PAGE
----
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I recently ran across an excellent article explaining the relationship between retained acreage clauses in oil and gas leases and density and proration rules promulgated by the Texas Railroad Commission:  “Fun New Ways for Density and Proration Rules to Bust Your Lease: Retained Acreage Clauses and ‘Governmental Authority’ Language in the Wake of Three Recent Texas Cases,” by Brandon Durrett, of Dykema Cox Smith.  You can view it here: 140_Durrett – Fun New Ways  Brandon summarizes the history of case law construing lease language that adopts RRC spacing rules as the basis for limiting pooled units and designation of acreage that can be held under an oil and gas lease.

At the time of Brandon’s article the Texas Supreme Court had denied petitions in two cases dealing with retained acreage clauses, Endeavor Energy Resources v. Discovery Operating and XOG Operating v. Chesapeake. Since then, the Supreme Court changed its mind and agreed to hear the cases and they were recently argued.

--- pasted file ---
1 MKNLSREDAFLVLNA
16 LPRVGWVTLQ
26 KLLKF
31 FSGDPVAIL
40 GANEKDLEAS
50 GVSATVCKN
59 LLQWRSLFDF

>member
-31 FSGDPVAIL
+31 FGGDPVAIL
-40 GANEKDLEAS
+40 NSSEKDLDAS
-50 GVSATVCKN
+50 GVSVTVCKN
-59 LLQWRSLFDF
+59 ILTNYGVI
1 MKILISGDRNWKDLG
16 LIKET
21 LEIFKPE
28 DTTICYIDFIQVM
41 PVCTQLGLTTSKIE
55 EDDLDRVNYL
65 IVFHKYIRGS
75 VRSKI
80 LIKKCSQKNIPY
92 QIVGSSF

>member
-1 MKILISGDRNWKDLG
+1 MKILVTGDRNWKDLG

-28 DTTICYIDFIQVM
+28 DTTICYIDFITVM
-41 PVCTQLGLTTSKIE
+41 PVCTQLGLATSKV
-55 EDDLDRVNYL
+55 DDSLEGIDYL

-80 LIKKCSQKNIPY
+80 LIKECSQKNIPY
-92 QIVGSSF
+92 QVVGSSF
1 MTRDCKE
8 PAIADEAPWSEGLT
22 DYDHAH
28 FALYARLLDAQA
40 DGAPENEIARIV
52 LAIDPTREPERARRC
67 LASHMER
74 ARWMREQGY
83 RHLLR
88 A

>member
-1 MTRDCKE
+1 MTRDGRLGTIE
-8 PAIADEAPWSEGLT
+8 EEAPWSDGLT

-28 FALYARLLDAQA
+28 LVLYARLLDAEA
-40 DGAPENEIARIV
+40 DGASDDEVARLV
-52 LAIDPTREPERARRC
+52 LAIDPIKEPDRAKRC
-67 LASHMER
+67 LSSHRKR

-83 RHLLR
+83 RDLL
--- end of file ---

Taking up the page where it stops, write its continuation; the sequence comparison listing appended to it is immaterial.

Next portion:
I have previously written that it is a mistake to adopt RRC field rules as the basis for retained acreage clauses. These two recent cases are Exhibit A for that argument.

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The Texas Supreme Court yesterday denied Samson Exploration’s petition for review, ending a long-fought fraud case against Samson that began in 2007. The case was before the Court for the second time; in its first opinion in 2015 the Supreme Court reversed a court of appeals’ judgment throwing out the Hooks’ $21 million judgment against Samson and remanded to the court of appeals for further proceedings. In 2016 the court of appeals affirmed all but $2.6 million of the judgment, leaving in place a judgment for $17.5 million plus interest.

The Hooks claimed damages resulting from Samson’s fraudulent misrepresentation of the location of a well it drilled adjacent to the Hooks’ property.  The Houston Court of Appeals’ first opinion in the case threw out the judgment because the Hooks’ claim was barred by limitations.  But one Justice on the court made clear that he was joining the majority only because he was bound to do so by the Supreme Court’s opinion in BP v. Marshall: